All shoplifting is a crime and comes with consequences
Shock was on the face of many fans when the wealthy Hollywood actress Winona Ryder was arrested for shoplifting. Shoplifting, legally termed petty theft, is thought of as a crime committed by people on the other end of the socio-economic scale. But the act remains the same. Shoplifting is stealing something from a store. You take something that does not belong to you from a store without paying for it, or you try to. Shoplifting also includes the act of switching labels on merchandise in order to get a lower price for something you intend to purchase.
All shoplifting is a crime and comes with consequences. Depending on the value of the property stolen, shoplifting can be a serious crime. A person’s prior criminal record in regards to theft is also considered. If the individual accused of the crime has prior convictions on record, they may face felony charges for the theft of a relatively inexpensive item.
The value of the item is a consideration when charges are pressed in a shoplifting case. If the stolen items are valued under $400, the defendant will be charged with a misdemeanor. First offenses of shoplifting are frequently charged as misdemeanors and are punishable by a small fine and up to three year of informal probation, even for a teen or juvenile offender. In some situations, a first shoplifting offense can be reduced to an infraction. This eliminates any criminal record that may cause unwanted consequences in the defendant’s future life. A period of forty years did nothing to alleviate the effects of a cause made in the long ago past for this unfortunate woman.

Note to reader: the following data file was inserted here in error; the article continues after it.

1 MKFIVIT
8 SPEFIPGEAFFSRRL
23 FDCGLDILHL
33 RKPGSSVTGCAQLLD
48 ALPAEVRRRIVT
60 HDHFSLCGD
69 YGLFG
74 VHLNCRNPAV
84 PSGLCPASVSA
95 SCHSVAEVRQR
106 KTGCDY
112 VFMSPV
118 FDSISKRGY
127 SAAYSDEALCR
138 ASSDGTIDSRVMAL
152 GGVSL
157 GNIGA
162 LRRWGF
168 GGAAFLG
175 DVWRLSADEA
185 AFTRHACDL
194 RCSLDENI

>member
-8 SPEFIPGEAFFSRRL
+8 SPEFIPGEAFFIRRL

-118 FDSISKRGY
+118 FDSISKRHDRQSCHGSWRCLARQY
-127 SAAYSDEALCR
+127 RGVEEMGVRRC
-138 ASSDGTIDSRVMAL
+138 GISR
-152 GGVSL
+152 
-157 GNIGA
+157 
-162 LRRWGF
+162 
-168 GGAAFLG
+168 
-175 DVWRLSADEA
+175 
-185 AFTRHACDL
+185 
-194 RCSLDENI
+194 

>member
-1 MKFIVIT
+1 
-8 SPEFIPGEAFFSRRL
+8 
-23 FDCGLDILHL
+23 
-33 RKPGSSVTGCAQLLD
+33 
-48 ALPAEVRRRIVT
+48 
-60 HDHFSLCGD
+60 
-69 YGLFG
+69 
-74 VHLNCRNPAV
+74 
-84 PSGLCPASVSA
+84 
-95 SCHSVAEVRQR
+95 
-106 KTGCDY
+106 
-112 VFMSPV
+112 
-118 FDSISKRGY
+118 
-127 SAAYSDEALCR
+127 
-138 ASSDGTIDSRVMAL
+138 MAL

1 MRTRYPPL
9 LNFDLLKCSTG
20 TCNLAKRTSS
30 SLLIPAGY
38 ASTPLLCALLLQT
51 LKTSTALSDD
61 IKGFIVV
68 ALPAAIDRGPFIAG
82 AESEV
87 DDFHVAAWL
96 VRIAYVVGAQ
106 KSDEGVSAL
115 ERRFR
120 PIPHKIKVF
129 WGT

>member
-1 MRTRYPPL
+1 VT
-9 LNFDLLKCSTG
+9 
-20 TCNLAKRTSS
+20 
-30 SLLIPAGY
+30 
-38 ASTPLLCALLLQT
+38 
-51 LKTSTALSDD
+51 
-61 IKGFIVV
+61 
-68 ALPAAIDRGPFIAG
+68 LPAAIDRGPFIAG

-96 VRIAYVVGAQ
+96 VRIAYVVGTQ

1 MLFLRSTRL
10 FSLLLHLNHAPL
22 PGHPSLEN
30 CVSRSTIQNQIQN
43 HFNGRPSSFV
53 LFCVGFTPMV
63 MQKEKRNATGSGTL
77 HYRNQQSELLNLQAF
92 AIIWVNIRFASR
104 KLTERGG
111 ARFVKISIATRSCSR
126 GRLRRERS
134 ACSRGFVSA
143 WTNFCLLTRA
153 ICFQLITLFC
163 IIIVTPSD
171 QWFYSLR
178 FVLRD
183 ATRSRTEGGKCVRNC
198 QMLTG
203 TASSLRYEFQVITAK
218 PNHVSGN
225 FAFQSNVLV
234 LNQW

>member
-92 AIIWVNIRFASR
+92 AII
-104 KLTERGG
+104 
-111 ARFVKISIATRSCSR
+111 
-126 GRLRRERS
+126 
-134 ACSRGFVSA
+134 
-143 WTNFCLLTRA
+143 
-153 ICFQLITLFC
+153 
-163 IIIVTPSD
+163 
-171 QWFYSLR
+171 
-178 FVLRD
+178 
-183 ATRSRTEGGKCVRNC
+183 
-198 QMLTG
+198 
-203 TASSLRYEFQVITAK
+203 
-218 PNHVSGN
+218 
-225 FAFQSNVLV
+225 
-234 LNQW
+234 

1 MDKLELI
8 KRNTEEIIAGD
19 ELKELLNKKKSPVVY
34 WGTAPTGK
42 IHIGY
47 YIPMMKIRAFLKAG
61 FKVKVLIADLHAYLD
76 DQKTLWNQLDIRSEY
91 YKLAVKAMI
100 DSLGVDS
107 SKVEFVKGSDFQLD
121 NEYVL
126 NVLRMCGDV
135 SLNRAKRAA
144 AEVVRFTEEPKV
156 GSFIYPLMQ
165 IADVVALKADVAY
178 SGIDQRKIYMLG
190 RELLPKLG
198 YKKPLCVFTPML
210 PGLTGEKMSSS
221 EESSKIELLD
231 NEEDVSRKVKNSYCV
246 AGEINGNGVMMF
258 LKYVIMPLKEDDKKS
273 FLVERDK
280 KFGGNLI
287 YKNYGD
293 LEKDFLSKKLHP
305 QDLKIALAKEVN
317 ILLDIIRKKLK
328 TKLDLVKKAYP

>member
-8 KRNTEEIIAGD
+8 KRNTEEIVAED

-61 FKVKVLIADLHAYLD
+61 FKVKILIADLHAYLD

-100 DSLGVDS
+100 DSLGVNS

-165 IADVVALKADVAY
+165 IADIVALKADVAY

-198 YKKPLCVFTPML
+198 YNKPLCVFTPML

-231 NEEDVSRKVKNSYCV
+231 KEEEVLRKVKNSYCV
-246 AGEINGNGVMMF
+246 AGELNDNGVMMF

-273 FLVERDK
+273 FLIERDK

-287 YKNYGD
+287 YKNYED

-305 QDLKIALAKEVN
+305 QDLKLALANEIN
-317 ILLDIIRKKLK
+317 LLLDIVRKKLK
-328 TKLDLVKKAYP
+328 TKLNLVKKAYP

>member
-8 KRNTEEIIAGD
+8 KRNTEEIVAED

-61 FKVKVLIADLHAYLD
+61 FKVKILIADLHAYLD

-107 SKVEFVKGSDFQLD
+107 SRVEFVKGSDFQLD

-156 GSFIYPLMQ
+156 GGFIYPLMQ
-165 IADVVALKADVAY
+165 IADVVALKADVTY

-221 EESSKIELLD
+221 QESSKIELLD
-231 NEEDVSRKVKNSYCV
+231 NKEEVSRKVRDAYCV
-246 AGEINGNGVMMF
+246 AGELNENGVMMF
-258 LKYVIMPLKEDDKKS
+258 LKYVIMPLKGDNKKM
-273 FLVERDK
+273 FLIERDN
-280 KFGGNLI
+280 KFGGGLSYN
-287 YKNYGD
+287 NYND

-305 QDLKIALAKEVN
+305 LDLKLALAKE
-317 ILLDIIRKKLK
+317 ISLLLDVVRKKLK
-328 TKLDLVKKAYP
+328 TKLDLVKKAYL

Shoplifting Consequences in the Future
A middle aged woman had received recognition rewards, service excellence pins and other accolades over a period of five years for her work as a customer service representative in the home mortgage department of a large national bank.
Then suddenly, she was terminated. The bank had discovered that the woman had been arrested for shoplifting 40 years ago when she was 18.
The bank said it had no choice but to sever ties with employees found to have certain types of criminal records.
“Because our bank is an insured depository institution, we are bound by federal law that generally prohibits us from hiring or continuing the employment of any person who we know has a criminal record involving dishonesty or breach of trust,” a bank spokesman told a local newspaper.
Daniel R. Perlman
The Law Offices of Daniel R. Perlman